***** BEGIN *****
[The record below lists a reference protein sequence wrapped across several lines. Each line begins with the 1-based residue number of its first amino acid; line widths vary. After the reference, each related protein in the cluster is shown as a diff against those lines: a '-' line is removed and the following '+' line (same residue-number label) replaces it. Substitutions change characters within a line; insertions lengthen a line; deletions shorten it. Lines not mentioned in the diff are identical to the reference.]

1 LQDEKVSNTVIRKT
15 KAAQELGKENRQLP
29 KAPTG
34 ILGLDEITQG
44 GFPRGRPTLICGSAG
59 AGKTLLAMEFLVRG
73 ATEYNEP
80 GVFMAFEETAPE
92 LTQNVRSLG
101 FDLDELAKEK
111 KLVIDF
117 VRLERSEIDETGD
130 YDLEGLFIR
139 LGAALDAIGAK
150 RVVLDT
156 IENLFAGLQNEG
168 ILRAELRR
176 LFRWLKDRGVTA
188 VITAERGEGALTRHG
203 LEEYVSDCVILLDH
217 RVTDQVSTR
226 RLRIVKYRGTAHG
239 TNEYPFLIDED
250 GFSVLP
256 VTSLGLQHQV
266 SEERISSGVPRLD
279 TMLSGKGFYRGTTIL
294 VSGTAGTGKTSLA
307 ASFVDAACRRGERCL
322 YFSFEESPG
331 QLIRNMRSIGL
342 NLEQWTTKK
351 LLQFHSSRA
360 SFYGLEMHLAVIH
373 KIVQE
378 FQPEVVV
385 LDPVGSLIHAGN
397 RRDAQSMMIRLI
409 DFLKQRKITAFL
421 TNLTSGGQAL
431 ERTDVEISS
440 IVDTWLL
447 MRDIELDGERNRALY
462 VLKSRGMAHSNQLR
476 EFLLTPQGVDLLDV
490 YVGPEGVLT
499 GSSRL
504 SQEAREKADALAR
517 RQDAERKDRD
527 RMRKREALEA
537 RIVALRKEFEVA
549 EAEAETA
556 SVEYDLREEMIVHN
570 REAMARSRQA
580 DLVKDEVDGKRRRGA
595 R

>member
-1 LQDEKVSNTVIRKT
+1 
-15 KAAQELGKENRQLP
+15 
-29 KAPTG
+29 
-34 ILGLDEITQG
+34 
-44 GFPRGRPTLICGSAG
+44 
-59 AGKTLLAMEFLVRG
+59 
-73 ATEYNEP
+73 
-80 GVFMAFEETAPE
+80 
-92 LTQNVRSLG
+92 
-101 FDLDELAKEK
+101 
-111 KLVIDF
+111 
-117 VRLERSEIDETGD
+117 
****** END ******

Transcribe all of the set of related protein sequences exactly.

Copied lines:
[The record below lists a reference protein sequence wrapped across several lines. Each line begins with the 1-based residue number of its first amino acid; line widths vary. After the reference, each related protein in the cluster is shown as a diff against those lines: a '-' line is removed and the following '+' line (same residue-number label) replaces it. Substitutions change characters within a line; insertions lengthen a line; deletions shorten it. Lines not mentioned in the diff are identical to the reference.]

1 LQDEKVSNTVIRKT
15 KAAQELGKENRQLP
29 KAPTG
34 ILGLDEITQG
44 GFPRGRPTLICGSAG
59 AGKTLLAMEFLVRG
73 ATEYNEP
80 GVFMAFEETAPE
92 LTQNVRSLG
101 FDLDELAKEK
111 KLVIDF
117 VRLERSEIDETGD
130 YDLEGLFIR
139 LGAALDAIGAK
150 RVVLDT
156 IENLFAGLQNEG
168 ILRAELRR
176 LFRWLKDRGVTA
188 VITAERGEGALTRHG
203 LEEYVSDCVILLDH
217 RVTDQVSTR
226 RLRIVKYRGTAHG
239 TNEYPFLIDED
250 GFSVLP
256 VTSLGLQHQV
266 SEERISSGVPRLD
279 TMLSGKGFYRGTTIL
294 VSGTAGTGKTSLA
307 ASFVDAACRRGERCL
322 YFSFEESPG
331 QLIRNMRSIGL
342 NLEQWTTKK
351 LLQFHSSRA
360 SFYGLEMHLAVIH
373 KIVQE
378 FQPEVVV
385 LDPVGSLIHAGN
397 RRDAQSMMIRLI
409 DFLKQRKITAFL
421 TNLTSGGQAL
431 ERTDVEISS
440 IVDTWLL
447 MRDIELDGERNRALY
462 VLKSRGMAHSNQLR
476 EFLLTPQGVDLLDV
490 YVGPEGVLT
499 GSSRL
504 SQEAREKADALAR
517 RQDAERKDRD
527 RMRKREALEA
537 RIVALRKEFEVA
549 EAEAETA
556 SVEYDLREEMIVHN
570 REAMARSRQA
580 DLVKDEVDGKRRRGA
595 R

>member
-1 LQDEKVSNTVIRKT
+1 
-15 KAAQELGKENRQLP
+15 
-29 KAPTG
+29 
-34 ILGLDEITQG
+34 
-44 GFPRGRPTLICGSAG
+44 
-59 AGKTLLAMEFLVRG
+59 
-73 ATEYNEP
+73 
-80 GVFMAFEETAPE
+80 
-92 LTQNVRSLG
+92 
-101 FDLDELAKEK
+101 
-111 KLVIDF
+111 
-117 VRLERSEIDETGD
+117 